As with every surgery, there are many risks and complications that can occur. Your surgeon will explain breast implant risks, and it’s important that you follow your surgeon’s aftercare guidance to optimise your recovery.
Some breast implant risks include loss or changes in breast sensation, asymmetry, bruising, swelling, scarring, inflammation, redness, infection, bleeding, soreness and pain. Your surgeon will advise you of the post-recovery process and elaborate on some of the more common risks, as well as discussing potential rarer risks.
In what’s known as the ‘drop and fluff’ process, breast implants will begin to soften as the chest tissues stretch, and the implants settle in their pocket into their final position. This process can take several months and is normal. Until then, the breasts may remain firm and sit high on the chest and may look unnaturally full in the upper pole of the breast.
The ‘drop and fluff process’ happens whether you have saline or silicone, or round or teardrop implants, but you could expect that textured implants will drop less than smooth implants.
Breast implants placed partially under the muscle take longer to settle than those placed over the muscle. It’s also not uncommon for one breast to drop faster than the other.
The ‘drop’ refers to when the skin stretches and the muscles start to relax, causing the implants to shift downward and outward. The ‘fluff’ refers to when the implants fill out the lower pole of the breast, taking on a more natural teardrop shape. Your surgeon may recommend that you wear a breast band or strap and give you breast massage techniques to practice during this phase.
If you’re worried about how high the breasts are riding or the breasts appear particularly tight, you may have developed capsular contracture.
A capsular contracture can present itself at any point after a breast enlargement surgery, though usually occurs within the first two years of the operation. This concern develops as scar tissue starts to develop around the implant.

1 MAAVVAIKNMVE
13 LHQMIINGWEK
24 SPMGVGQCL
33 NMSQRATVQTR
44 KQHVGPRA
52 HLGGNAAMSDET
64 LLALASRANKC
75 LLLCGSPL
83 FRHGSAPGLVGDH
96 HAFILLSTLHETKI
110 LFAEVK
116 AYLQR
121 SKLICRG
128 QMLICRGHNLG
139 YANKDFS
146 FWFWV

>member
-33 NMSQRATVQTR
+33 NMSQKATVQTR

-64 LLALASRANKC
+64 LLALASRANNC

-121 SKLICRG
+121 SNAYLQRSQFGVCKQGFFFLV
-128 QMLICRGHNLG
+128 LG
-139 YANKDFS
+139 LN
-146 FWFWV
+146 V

A capsule will develop around all implants, but in some cases, it can become problematic and become firmer and painful. Just one breast may be affected, but it can also happen to both.
There will be signs and symptoms that may indicate whether a capsular contracture is developing and how severe it is. Early signs are usually firmness, but if the breast starts to become distorted and painful, it may require surgery.
Your capsular contracture will be graded depending on its severity, but if it’s not too late, merely massaging the breast daily may reverse and prevent it from worsening.
If you do require surgery, a capsulectomy will be performed. There are varying degrees and approaches to this revision operation which will depend on your situation. The general approach is that the scar tissue will be released, the capsule will be removed, and the implant will be replaced. If you do not wish for the implant to be replaced, you may desire a breast lift.
It’s possible that a capsular contraction can reoccur, though several possibilities and factors can influence this that are not within the patient’s or surgeon’s control. Your surgeon may recommend certain steps and adopt a specific approach to minimise risks.